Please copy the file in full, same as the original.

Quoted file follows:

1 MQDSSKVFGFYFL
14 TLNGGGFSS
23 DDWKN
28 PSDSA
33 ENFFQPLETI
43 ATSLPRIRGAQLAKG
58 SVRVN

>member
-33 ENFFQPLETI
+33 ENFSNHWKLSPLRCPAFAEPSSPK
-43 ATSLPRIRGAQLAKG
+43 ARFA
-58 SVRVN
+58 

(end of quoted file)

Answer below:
1 MQDSSKVFGFYFL
14 TLNGGGFSS
23 DDWKN
28 PSDSA
33 ENFFQPLETI
43 ATSLPRIRGAQLAKG
58 SVRVN

>member
-33 ENFFQPLETI
+33 ENFSNHWKLSPLRCPAFAEPSSPK
-43 ATSLPRIRGAQLAKG
+43 ARFA
-58 SVRVN
+58 